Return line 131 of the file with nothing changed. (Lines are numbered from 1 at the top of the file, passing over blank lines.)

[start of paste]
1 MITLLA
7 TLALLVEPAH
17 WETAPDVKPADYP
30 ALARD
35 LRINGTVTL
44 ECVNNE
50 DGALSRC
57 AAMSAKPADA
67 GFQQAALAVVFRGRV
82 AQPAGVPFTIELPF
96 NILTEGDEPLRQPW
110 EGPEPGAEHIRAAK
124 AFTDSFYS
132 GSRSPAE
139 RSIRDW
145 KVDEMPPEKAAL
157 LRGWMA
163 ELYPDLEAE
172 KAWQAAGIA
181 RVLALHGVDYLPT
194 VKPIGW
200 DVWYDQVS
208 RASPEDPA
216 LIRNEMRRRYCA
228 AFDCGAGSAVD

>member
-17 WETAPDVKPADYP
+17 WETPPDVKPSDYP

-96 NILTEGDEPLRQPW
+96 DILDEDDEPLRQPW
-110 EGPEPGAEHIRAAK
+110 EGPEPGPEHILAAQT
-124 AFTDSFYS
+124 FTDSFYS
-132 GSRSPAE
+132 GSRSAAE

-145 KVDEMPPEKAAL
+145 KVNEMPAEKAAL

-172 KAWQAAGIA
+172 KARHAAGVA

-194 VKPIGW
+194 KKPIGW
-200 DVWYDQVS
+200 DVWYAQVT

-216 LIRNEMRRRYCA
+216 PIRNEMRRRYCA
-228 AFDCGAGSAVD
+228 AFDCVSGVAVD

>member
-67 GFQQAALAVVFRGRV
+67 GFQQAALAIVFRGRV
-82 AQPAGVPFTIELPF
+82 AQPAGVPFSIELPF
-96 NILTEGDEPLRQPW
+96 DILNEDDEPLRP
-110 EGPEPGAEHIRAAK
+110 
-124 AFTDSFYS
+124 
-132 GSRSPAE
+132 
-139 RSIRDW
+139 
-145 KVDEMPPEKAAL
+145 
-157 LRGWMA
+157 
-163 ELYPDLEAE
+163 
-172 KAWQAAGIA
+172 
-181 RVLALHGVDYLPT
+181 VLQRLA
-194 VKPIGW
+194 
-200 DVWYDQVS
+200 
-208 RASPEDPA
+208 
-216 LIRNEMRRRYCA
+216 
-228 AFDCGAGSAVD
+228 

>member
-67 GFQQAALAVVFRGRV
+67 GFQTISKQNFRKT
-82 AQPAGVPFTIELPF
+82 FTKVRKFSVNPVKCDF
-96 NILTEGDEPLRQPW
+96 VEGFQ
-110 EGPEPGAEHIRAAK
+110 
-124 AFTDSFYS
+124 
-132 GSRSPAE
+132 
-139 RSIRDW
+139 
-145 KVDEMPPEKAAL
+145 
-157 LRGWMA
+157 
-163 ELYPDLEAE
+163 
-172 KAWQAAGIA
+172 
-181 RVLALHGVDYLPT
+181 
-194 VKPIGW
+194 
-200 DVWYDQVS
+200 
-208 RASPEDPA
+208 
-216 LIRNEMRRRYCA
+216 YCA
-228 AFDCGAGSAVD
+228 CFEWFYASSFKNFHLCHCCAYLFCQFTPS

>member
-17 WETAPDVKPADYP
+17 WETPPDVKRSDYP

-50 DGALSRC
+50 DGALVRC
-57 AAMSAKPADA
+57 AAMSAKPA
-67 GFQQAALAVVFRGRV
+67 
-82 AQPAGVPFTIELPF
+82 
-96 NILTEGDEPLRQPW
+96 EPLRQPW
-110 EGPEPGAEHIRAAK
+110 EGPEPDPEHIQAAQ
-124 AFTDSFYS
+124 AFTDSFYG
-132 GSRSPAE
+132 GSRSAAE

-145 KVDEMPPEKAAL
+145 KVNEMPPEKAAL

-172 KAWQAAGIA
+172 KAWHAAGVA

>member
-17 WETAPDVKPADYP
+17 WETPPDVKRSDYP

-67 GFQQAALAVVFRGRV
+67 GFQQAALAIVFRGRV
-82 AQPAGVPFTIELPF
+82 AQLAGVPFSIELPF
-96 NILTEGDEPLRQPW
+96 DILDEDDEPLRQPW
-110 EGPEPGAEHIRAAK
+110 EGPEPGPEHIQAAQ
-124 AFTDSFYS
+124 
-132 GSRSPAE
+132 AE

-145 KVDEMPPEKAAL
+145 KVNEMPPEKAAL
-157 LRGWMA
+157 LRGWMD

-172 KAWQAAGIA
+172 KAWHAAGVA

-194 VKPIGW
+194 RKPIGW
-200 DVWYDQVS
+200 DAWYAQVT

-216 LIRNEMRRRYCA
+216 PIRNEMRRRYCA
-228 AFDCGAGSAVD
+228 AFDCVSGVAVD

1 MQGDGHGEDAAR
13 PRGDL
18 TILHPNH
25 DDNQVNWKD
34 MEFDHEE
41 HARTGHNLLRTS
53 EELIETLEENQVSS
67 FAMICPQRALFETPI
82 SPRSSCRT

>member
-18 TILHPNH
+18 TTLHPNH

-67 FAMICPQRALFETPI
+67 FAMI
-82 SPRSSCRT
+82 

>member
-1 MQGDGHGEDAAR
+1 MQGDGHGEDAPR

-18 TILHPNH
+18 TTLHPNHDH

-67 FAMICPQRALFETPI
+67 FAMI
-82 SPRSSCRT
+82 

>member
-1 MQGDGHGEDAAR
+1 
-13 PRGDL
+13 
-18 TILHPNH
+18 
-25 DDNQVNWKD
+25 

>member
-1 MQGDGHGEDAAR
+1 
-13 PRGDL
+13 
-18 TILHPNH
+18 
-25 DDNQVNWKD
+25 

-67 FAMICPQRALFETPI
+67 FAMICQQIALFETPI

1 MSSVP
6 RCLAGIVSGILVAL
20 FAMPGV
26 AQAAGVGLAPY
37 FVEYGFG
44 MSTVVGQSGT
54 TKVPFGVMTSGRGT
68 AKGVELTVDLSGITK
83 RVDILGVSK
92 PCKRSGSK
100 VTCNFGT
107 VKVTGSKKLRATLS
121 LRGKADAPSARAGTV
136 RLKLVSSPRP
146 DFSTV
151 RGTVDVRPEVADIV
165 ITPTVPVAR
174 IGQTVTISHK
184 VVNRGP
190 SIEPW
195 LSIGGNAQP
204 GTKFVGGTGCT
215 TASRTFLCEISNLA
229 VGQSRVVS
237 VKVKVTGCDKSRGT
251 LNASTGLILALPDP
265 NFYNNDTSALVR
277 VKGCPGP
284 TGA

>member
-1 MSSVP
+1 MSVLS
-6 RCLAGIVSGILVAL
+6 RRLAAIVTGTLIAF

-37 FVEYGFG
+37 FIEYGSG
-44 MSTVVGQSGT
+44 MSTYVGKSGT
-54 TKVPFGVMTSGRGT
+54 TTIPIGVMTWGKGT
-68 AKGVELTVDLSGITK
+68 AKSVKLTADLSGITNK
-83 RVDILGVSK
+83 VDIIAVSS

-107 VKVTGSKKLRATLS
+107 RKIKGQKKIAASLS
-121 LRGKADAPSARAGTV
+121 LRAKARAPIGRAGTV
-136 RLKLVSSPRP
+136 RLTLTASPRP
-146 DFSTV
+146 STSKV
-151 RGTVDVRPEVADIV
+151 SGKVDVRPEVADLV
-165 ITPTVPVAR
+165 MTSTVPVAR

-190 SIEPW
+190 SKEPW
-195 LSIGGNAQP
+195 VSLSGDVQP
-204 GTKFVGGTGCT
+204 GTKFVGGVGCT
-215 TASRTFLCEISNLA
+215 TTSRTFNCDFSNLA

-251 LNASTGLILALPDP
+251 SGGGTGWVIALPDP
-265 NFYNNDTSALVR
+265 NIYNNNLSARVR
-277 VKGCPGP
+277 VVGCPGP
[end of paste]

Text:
+96 EPLRQPW